News of Chaim Bloom’s firing as Red Sox chief baseball officer arrived as a shock across the organization. No one anticipated a senior leadership shakeup in during the season, let alone just over an hour before the first pitch of a game.
Still, the decision to dismiss Bloom with one season remaining on his five-year contract did not come as a surprise. The business of baseball teams — and particularly, a Red Sox franchise that has won four World Series in the 21st century — is to win.
And in nearly four years with Bloom atop the baseball operations department, the Sox hadn’t done enough to fulfill that responsibility. Since 2020, the Sox entered Thursday with a 267-262 record, a .505 winning percentage that ranked 15th among 30 teams. They finished last in 2020 (a COVID-compressed, 60-game campaign) and 2022, and entered Thursday tied for last in the American League East with the Yankees.
The Red Sox enjoyed a joyride in 2021, qualifying for the playoffs on the last day of the season and coming within two wins of a World Series berth. But the performances in 2022 and ‘23, when the Sox spent part of the season on the fringes of the wild-card race but faded far from contention, led them to seek a new leader.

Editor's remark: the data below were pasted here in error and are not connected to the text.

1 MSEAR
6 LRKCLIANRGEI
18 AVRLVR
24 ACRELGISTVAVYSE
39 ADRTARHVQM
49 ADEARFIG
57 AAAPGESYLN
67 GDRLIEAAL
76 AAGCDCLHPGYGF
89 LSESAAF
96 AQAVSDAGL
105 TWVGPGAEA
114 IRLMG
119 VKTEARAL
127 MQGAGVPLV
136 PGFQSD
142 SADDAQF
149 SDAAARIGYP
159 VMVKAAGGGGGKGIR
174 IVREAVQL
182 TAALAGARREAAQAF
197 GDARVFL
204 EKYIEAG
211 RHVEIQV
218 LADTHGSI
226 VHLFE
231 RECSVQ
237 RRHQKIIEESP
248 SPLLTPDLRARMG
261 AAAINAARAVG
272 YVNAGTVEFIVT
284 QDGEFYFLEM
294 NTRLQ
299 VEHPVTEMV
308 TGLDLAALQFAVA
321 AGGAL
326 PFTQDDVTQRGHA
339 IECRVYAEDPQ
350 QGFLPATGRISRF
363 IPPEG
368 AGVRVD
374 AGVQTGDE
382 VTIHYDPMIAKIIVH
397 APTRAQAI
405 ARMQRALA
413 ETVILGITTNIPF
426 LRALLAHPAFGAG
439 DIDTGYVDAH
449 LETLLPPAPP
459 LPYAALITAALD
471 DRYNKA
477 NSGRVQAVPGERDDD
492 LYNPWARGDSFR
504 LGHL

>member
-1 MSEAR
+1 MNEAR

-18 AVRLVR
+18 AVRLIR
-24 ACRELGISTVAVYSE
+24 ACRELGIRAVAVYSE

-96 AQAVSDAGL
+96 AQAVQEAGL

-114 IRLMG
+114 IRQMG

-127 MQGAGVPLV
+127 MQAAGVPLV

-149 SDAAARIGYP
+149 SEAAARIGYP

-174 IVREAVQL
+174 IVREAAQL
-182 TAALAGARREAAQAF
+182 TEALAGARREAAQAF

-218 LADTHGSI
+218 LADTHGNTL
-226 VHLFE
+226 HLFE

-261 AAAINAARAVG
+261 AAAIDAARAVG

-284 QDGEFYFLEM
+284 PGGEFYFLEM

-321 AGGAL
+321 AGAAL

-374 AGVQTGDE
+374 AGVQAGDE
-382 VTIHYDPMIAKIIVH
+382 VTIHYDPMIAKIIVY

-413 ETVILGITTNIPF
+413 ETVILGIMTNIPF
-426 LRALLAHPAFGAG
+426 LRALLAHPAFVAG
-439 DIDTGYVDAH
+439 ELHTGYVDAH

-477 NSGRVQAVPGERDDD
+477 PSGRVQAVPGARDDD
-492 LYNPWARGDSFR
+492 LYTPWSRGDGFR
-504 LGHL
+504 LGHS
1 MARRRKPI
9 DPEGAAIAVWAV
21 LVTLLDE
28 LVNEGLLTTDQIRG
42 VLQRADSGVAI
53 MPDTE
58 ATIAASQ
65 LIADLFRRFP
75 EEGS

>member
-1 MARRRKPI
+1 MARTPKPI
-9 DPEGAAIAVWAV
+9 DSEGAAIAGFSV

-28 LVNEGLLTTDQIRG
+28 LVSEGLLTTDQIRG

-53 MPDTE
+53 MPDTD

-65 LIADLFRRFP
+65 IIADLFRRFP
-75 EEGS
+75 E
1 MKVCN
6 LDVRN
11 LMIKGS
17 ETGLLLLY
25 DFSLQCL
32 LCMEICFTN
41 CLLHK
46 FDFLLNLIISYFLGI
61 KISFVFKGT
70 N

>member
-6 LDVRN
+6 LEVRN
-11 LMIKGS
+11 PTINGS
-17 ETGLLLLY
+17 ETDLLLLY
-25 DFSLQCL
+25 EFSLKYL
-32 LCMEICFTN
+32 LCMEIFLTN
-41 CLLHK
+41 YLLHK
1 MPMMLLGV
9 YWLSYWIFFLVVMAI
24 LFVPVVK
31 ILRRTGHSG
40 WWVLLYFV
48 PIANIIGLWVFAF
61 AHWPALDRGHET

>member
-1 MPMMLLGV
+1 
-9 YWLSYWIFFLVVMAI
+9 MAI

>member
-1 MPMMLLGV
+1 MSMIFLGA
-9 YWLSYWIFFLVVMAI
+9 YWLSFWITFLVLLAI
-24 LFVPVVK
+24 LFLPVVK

Principal Red Sox owner John Henry, (who also owns the Boston Globe), chairman Tom Werner, and president/CEO Sam Kennedy informed Bloom of their decision Thursday morning. The team also offered GM Brian O’Halloran a different senior leadership position in the front office.
“We’re aiming for World Series championships. That’s it. That’s the aim. That’s the goal. That’s why we’re here,” said Kennedy. “Our fans deserve World Series championships, as many as we can possibly win.
“This has been a new era of winning these past two decades. And that’s why we’re here. We’ve fallen short the last two years. We recognize that. But the goal, the commitment has never wavered once. We’re here to win.”
Of course, while the Red Sox have always eyed winning as their defining pursuit, Bloom was hired in October 2019 at a time when the franchise recognized it would have to endure a period of pain. Bloom’s predecessor, Dave Dombrowski, led the team to three straight first-place finishes in the AL East and a championship in 2018, but the Sox fell back to third place in 2019, missing the postseason despite carrying the highest payroll in baseball.
The Red Sox farm system had been depleted, with no impactful major leaguers on the immediate horizon. The team was concerned that Dombrowski’s focus skewed too heavily on moves in pursuit of short-team gain and in spite of long-term consequences, fearing it could be trapped for years with a roster that was old, expensive, and disappointing.
In Bloom, the Red Sox sought a leader to help rebuild the farm system and player development infrastructure, and who also possessed the creativity to build a winning major league roster while pursuing those long-term goals.